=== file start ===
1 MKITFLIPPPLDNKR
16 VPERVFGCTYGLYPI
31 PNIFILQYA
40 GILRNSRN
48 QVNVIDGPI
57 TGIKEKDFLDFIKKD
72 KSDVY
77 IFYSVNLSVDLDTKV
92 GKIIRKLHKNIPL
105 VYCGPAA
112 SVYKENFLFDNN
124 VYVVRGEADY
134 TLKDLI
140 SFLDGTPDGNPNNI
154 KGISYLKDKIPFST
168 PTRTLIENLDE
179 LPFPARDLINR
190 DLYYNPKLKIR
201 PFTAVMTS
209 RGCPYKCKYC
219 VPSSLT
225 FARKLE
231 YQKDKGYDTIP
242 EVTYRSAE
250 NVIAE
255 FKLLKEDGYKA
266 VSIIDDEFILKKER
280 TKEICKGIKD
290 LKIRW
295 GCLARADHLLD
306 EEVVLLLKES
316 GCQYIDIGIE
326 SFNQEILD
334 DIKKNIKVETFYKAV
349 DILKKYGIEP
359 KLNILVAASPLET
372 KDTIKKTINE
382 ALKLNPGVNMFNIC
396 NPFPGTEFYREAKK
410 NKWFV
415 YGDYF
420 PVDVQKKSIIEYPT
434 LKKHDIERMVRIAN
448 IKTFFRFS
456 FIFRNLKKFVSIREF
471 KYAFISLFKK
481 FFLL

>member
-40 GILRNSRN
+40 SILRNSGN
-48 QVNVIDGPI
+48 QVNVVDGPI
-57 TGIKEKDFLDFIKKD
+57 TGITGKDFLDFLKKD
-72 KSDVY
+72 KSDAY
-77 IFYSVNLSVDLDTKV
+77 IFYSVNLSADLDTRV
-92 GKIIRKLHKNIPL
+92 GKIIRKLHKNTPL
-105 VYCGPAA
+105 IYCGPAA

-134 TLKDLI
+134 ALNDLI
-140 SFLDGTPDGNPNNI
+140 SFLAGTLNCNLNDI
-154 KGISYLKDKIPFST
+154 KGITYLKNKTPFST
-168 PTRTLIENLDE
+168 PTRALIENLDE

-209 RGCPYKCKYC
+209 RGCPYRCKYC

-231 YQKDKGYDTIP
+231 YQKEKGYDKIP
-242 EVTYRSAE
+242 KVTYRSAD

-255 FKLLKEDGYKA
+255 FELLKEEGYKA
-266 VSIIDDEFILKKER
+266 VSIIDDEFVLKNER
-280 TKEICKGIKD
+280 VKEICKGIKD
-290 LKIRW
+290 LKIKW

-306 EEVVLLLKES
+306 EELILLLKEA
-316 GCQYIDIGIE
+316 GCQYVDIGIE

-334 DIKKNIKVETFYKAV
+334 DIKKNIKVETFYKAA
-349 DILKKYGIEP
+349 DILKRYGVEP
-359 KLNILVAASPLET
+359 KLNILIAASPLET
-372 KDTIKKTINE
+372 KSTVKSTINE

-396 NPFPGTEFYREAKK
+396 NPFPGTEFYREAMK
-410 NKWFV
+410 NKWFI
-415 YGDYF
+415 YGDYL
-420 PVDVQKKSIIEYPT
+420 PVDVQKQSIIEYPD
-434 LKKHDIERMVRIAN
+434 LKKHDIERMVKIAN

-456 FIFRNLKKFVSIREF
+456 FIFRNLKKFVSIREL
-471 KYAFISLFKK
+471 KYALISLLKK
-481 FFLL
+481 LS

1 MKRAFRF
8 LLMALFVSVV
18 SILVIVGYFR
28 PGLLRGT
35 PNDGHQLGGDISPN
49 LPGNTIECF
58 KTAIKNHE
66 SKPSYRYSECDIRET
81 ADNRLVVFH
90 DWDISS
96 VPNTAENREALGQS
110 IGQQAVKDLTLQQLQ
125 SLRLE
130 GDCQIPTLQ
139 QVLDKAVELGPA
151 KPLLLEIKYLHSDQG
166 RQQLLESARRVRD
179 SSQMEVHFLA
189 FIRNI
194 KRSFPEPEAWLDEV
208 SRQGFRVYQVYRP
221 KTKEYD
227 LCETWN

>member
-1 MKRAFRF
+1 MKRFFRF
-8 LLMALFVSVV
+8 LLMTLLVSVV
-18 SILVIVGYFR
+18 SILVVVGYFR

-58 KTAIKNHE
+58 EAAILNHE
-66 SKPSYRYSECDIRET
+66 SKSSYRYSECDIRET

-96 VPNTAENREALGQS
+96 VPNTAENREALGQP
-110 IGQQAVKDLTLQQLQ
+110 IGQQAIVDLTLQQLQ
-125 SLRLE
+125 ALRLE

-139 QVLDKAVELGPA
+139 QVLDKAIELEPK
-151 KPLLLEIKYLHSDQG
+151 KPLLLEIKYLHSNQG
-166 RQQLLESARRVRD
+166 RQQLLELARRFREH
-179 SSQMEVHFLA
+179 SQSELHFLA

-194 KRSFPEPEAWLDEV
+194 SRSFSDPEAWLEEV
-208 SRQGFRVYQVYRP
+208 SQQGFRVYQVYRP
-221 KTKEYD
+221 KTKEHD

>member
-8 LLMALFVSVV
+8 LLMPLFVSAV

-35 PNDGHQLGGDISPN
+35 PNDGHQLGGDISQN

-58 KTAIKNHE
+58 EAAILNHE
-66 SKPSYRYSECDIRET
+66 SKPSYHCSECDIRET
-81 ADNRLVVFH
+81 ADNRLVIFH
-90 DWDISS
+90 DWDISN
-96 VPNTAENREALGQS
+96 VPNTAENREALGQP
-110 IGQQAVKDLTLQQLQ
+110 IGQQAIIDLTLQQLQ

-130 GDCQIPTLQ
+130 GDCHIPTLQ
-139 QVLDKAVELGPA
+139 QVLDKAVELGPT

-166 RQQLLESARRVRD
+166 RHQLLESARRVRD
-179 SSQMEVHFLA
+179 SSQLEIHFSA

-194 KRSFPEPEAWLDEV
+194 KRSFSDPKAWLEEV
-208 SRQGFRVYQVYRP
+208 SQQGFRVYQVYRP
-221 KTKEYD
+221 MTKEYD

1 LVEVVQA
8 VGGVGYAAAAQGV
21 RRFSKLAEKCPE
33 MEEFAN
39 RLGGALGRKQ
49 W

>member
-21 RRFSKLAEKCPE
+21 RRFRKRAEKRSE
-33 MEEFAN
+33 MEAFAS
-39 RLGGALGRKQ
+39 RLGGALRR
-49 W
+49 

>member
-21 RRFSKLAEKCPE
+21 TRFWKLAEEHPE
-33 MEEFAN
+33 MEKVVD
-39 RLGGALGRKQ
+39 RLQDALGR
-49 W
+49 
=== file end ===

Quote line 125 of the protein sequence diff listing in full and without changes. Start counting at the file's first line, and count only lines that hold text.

125 SLRLE